There were 4 card punchers and 1 computer…for several hundred students. The lectures were unintelligible and the experience was a nightmare. I didn’t care if I ever saw another computer…let the dorks who liked that kind of stuff deal with it. There was one more experience a few years later that was about the same. Again I said to heck with that computer stuff. Sane people simply didn’t waste their lives with that kind of frustration. As it turned out later only dorks like Bill Gates and Steve Jobs put up with that kind of frustration.
Our age group is about the eldest that took some time to become familiar with 1980s desktop computing—there are some exceptions, of course. Some of us stayed clear of it while some older folks took to it with gusto. We were about 35 when the PCs started showing up in the workplace and most of us were far enough along in our careers that we could avoid dealing with the stuff if we wished.
During my working years I noticed another discriminator between computer literate people and those who were not. That was whether they had touch typing skills or not. If they did not, then interacting with a PC was much more difficult. I’ve seen remarkably fine professionals who were really handicapped in doing much with a computer by their inability to type rapidly. Some of them are still writing their things out in long-hand for a secretary to type for them.
In the early 1970s I saw the first remote terminal installed in a large company engineering office. There were 30-40 engineers in the office and one computer terminal that none of them knew how to operate. One guy, the weakest of them, was assigned to learn how to use it and he spent weeks and months in front of that screen. He got very good at playing games on that old computer. In manufacturing plants large mainframe computers were used to log and report process data points. PCs came along about 6-7 years later and everything started to change.
For most of the 1980s we used computers as expensive typewriter replacements that had some additional capability to store documents. A few made some rudimentary use of the spreadsheet programs; there was no Internet then, nor it seemed, did any of the programs people chose to use have the ability to be read and acted on by other programs…nothing was compatible with much of anything else. Industrial plants started using PC based controllers to replace the old analog devices. Operators seemed overwhelmed by excessive data reporting…it was hard to tell for sure because no one wanted to be seen as lagging behind the technology.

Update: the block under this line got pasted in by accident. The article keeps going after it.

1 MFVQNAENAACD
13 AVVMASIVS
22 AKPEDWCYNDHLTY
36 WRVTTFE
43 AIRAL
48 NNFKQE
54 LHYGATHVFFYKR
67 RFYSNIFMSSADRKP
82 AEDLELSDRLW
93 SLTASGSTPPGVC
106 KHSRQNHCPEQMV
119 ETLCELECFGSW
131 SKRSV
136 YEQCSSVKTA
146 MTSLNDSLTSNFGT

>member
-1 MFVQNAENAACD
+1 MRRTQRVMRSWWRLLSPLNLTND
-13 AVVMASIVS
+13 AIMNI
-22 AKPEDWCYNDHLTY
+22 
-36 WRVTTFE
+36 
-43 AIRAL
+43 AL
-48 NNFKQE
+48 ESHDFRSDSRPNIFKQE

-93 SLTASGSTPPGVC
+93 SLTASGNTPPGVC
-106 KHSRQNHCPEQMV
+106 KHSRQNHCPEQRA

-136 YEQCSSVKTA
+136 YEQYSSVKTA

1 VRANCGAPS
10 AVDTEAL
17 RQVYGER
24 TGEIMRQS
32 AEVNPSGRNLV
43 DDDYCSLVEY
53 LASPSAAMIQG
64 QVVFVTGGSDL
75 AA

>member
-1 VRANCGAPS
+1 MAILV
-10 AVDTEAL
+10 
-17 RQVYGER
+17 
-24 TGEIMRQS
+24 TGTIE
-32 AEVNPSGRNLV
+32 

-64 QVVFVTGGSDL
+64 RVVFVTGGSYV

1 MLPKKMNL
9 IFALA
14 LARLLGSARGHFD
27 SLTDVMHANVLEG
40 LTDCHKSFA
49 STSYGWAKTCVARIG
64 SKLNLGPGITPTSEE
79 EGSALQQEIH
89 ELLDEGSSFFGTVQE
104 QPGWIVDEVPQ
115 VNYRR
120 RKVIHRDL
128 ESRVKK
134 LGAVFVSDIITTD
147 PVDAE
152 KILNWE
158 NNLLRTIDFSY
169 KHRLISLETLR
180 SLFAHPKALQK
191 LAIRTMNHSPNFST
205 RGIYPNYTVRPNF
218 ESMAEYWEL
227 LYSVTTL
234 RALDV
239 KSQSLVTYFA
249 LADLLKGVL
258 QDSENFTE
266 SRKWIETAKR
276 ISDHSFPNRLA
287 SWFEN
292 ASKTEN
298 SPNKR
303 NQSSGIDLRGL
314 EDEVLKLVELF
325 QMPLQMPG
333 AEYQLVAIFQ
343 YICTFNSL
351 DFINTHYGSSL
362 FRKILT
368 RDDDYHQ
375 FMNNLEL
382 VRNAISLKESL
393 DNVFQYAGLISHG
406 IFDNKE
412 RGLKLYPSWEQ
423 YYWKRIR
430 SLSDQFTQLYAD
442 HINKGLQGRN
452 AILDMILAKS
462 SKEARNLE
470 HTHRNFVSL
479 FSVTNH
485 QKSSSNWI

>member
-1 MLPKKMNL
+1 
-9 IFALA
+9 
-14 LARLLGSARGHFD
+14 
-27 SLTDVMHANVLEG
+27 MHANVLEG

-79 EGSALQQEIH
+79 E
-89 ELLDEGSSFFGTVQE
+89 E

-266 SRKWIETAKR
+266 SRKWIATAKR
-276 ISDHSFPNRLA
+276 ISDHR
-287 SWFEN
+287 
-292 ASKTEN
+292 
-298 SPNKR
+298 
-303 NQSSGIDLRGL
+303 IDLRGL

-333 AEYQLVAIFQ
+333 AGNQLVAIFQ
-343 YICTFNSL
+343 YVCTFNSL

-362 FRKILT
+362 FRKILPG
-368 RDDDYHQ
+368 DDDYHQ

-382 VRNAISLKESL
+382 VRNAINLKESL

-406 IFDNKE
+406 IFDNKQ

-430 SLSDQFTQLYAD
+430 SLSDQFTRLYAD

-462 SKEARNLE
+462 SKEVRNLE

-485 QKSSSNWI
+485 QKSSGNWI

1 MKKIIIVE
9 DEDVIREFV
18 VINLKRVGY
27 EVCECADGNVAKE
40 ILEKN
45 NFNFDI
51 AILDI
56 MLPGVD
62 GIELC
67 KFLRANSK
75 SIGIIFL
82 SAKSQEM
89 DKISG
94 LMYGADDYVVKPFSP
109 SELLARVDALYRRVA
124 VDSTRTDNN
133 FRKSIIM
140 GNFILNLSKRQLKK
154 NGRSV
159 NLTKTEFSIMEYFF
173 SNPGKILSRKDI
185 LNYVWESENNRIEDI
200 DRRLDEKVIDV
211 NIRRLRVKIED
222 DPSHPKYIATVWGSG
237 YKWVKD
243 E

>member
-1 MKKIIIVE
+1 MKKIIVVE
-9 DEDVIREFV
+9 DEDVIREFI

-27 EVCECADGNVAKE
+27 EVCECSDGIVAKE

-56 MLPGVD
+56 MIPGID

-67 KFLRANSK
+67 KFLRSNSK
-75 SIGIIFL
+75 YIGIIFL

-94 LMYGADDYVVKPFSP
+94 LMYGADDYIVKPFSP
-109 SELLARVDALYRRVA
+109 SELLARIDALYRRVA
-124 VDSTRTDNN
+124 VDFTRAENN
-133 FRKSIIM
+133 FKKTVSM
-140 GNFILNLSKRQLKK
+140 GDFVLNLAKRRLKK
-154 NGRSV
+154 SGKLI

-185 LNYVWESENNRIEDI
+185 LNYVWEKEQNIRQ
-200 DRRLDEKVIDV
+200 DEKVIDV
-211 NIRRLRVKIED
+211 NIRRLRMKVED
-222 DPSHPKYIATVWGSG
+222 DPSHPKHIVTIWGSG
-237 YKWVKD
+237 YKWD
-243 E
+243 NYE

The 1990s brought software standardization with Microsoft’s Office, Local Area Networks, and the Internet for the masses about 1995, only 15-years ago. Software began to expand and improve permitting computers to be used for more than typewriter replacements and simple spreadsheets.
In my opinion the most significant milestones in the useful application of PCs was the 1990 Windows 3.0, their first GUI program, followed by Windows 95 in 1995 which opened up the Internet along with more user friendly software. In 2003, broadband was replacing phone lines as ISPs and data transfer sped up by orders of magnitude. Windows XP was introduced that same year and was, in my opinion, the first real improvement since Windows 95.
Development of the PC operating environment has been a constant balance of processor speed with memory capacity, operating system improvement, band-width growth, and the availability of competent software programs. Thrown in the mix has always been the noise from wireless vendors which have, to my mind, added quite a bit of confusion to understanding the PC environment. It’s simply a phone company vs. cable company battle for providing ISP services. I think the confusion added by this and many other noise makers has significantly hampered moving the entire science forward. More in the next posting.